Is Oracle Enabling Compulsive Tuning Disorder?

Oracle has provided access to its wait interface for several releases and with each new release it expands the range of wait information available, so much so that it’s hard to not find something to examine. Of course, examination leads to investigation, which leads to tuning, even when there is nothing to tune. Such constant twiddling and tweaking is known as Compulsive Tuning Disorder, or CTD. Unfortunately, the more ways Oracle provides to interrogate the wait interface the more the DBA can fall victim to CTD. To help reduce the urge to tune, a few questions need to be asked regarding the so-called ‘problem area’. Let’s dig in and ask those questions.

First, and foremost, is the following question:

“What problem are you trying to solve?”

If you can’t answer that question then there really isn’t a reason to tune anything; you’ll never know when you’re done and the task will go on and on and on and on and on … ad infinitum, ad nauseaum with no progress to report and no end in sight. One thing will lead to another as you find more areas to ‘tune’ based on the wait interface data and blog posts and articles clearly telling you something needs to be fixed. In most cases nothing could be further from the truth.

Next is misleading or misunderstood numbers, mainly in reference to data reads and writes. I’ve seen some DBAs try to tune the database to reduce logical reads — it’s usually newer DBAs who see the large values for logical reads and conclude there is a problem. The issue isn’t the available data, it’s isolating one small aspect of the entire performance picture and tuning that to the exclusion of everything else. Large volumes of logical reads aren’t necessarily a problem, unless the buffer cache is being reloaded across short periods of time, which brings large volumes of physical reads to consider. Taking each individually may cloud the water and obscure the real issue of a buffer cache that may be too small for the workload; a configuration that once was more than sufficient can, over time, become a performance bottleneck as more and more users are using the database. A database is a changing entity and it needs to be tended, like a garden, if it’s going to grow.

The DBA needs to listen to the users since they will be the first to complain when something isn’t right and needs attention. Performance is time; for business, time is money, and when tasks take longer and longer to complete less work is getting done. Really wasted effort; if no one but the DBA is going to notice the ‘improvement’ it’s not worth pursuing.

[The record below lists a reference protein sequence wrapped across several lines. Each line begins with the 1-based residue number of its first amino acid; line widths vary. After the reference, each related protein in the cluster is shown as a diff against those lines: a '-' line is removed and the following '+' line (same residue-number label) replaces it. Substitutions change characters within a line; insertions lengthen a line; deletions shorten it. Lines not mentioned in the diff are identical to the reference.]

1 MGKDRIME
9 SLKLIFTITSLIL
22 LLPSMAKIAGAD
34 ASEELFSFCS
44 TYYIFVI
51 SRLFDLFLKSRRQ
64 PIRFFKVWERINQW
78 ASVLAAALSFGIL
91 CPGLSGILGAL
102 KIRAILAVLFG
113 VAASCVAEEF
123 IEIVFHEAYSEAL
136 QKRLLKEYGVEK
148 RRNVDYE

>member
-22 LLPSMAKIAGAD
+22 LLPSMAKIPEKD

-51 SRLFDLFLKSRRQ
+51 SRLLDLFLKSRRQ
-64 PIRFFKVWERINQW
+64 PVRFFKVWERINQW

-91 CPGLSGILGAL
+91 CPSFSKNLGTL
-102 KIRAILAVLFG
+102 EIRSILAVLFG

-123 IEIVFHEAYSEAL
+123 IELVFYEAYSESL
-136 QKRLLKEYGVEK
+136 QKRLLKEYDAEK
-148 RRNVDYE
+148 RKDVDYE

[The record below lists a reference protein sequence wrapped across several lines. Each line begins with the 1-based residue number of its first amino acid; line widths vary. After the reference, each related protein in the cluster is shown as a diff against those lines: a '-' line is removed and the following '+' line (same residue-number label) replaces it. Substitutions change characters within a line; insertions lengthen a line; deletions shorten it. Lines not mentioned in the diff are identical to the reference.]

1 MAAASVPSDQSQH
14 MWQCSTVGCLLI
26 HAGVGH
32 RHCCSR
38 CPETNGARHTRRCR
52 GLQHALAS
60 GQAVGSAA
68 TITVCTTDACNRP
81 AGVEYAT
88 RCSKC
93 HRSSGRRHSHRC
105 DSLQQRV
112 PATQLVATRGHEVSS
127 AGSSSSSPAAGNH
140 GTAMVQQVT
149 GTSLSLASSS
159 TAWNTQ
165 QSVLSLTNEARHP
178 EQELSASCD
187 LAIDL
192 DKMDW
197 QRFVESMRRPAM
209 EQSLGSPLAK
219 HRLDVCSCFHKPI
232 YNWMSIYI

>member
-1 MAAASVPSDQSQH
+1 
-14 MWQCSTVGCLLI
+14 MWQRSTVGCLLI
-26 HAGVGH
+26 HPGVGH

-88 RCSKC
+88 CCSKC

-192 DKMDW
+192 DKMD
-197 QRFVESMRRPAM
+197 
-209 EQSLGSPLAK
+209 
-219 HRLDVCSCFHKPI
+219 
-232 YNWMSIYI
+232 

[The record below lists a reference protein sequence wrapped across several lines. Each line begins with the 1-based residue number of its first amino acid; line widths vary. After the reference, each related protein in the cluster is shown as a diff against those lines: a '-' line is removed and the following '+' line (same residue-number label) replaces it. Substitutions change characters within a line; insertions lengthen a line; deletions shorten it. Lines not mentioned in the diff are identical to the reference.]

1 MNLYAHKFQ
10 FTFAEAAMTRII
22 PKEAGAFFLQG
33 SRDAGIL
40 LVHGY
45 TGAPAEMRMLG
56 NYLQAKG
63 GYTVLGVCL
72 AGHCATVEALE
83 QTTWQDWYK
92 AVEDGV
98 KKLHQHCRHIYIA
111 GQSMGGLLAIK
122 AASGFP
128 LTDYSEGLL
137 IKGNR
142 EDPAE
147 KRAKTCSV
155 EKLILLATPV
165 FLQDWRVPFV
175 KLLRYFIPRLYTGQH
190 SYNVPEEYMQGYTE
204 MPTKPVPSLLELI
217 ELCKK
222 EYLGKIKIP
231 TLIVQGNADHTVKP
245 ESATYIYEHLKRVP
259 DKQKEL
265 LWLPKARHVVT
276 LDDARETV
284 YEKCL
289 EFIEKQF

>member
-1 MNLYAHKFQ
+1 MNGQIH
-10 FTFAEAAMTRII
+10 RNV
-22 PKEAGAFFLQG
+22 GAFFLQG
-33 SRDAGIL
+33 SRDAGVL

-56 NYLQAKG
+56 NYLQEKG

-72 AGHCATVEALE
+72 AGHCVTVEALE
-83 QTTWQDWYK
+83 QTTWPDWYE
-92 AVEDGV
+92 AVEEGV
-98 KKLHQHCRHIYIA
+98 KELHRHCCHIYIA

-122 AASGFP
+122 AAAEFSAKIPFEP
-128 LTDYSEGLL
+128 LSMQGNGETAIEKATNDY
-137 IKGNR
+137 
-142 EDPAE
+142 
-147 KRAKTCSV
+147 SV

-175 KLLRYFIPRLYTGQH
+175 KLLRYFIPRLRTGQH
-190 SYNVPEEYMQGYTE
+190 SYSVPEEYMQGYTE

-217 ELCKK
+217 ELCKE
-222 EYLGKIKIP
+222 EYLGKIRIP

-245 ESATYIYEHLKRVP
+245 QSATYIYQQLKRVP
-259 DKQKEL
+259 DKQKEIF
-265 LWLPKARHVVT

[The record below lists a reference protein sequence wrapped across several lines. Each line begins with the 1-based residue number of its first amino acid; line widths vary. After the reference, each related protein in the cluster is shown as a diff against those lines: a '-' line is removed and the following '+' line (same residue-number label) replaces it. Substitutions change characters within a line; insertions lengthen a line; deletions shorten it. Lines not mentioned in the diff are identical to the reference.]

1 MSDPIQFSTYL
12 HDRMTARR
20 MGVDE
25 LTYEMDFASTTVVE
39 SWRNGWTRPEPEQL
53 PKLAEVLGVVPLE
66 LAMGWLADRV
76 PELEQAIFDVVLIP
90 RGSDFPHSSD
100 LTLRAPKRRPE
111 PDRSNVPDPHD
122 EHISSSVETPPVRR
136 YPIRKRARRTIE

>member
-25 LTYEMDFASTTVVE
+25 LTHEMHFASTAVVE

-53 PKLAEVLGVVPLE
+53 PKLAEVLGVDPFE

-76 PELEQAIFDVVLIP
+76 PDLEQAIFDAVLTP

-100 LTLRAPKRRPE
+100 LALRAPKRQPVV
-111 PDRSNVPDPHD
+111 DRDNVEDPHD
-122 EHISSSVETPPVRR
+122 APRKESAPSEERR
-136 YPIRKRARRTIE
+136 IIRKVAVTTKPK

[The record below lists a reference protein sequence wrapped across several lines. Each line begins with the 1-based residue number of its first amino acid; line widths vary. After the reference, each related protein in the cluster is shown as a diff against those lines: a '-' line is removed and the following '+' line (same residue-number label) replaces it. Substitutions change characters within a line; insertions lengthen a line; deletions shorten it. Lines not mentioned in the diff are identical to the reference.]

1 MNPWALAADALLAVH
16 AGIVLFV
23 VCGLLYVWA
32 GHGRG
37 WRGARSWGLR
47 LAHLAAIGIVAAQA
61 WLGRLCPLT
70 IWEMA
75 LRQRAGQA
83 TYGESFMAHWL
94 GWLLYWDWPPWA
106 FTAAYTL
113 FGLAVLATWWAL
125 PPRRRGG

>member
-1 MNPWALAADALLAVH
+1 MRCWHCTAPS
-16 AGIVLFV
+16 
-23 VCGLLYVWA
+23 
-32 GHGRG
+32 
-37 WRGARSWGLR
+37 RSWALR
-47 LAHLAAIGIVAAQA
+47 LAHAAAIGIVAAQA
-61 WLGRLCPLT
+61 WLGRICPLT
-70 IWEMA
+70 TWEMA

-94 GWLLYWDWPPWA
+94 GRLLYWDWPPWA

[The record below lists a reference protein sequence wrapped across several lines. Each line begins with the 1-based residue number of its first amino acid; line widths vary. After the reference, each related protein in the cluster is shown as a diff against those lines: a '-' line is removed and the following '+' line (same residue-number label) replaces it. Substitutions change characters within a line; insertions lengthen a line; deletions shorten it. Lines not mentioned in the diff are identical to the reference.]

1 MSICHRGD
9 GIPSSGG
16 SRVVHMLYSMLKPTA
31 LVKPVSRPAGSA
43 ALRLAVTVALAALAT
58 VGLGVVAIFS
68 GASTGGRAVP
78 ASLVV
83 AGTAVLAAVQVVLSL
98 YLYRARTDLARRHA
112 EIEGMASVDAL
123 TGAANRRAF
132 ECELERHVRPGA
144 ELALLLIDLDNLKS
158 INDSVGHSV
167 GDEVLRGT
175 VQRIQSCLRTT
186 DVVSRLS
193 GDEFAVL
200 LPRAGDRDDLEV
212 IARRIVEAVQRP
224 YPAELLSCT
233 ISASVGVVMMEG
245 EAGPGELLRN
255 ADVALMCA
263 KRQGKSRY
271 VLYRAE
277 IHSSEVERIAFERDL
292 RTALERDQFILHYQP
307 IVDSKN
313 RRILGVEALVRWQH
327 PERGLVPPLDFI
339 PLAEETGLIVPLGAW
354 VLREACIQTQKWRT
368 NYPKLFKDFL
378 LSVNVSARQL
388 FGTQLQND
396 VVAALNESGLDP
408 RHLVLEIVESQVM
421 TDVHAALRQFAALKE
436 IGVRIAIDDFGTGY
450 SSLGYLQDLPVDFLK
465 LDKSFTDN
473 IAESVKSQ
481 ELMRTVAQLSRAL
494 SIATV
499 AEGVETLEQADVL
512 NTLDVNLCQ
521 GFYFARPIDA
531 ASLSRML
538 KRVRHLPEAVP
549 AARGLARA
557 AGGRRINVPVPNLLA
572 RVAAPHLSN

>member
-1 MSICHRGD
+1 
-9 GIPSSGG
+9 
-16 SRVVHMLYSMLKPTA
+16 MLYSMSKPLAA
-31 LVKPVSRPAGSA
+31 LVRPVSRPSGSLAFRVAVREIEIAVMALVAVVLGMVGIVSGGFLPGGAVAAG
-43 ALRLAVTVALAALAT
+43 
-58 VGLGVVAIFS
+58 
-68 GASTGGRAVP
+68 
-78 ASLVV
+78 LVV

Not all tuning is bad or wasted effort but the DBA needs to have a clear goal in mind and a path to follow that addresses issues and brings them to some sort of resolution, even if it’s only a temporary fix until a permanent solution can be implemented. It does no good to constantly look for problems to solve, especially when the users aren’t complaining.

When something is wrong the DBA will hear about it; that’s the time to step into action and start problem solving. The DBA doesn’t need to go looking for problems, they’ll show up all by themselves. And if he or she isn’t constantly twiddling with this or tweaking that the real issues can be dealt with when they happen. Then the users will stop complaining and peace and joy will reign supreme. Okay, so peace and joy won’t necessarily cover the land but the users will stop complaining, at least for a while, and there will be benefit seen from the effort expended.

CTD is thankless, relentless and never-ending, so don’t get caught up in wanting to fix everything; it can’t be done and there are some things that are, most likely, not worth the effort spent given the small return that investment will generate. It’s not enough to know when to stop, the DBA also needs to know when NOT to start; if there is no clear destination to the journey it’s best to not begin. There is plenty to do without making work out of nothing.

See all articles by David Fitzjarrell

David Fitzjarrell
David Fitzjarrell has more than 20 years of administration experience with various releases of the Oracle DBMS. He has installed the Oracle software on many platforms, including UNIX, Windows and Linux, and monitored and tuned performance in those environments. He is knowledgeable in the traditional tools for performance tuning – the Oracle Wait Interface, Statspack, event 10046 and 10053 traces, tkprof, explain plan and autotrace – and has used these to great advantage at the U.S. Postal Service, American Airlines/SABRE, ConocoPhilips and SiriusXM Radio, among others, to increase throughput and improve the quality of the production system. He has also set up scripts to regularly monitor available space and set thresholds to notify DBAs of impending space shortages before they affect the production environment. These scripts generate data which can also used to trend database growth over time, aiding in capacity planning. He has used RMAN, Streams, RAC and Data Guard in Oracle installations to ensure full recoverability and failover capabilities as well as high availability, and has configured a 'cascading' set of DR databases using the primary DR databases as the source, managing the archivelog transfers manually and montoring, through scripts, the health of these secondary DR databases. He has also used ASM, ASMM and ASSM to improve performance and manage storage and shared memory.

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